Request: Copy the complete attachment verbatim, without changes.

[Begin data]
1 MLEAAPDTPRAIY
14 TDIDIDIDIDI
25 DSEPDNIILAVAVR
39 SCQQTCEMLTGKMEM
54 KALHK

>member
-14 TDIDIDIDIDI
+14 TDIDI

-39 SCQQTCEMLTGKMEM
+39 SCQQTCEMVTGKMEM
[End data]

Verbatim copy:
1 MLEAAPDTPRAIY
14 TDIDIDIDIDI
25 DSEPDNIILAVAVR
39 SCQQTCEMLTGKMEM
54 KALHK

>member
-14 TDIDIDIDIDI
+14 TDIDI

-39 SCQQTCEMLTGKMEM
+39 SCQQTCEMVTGKMEM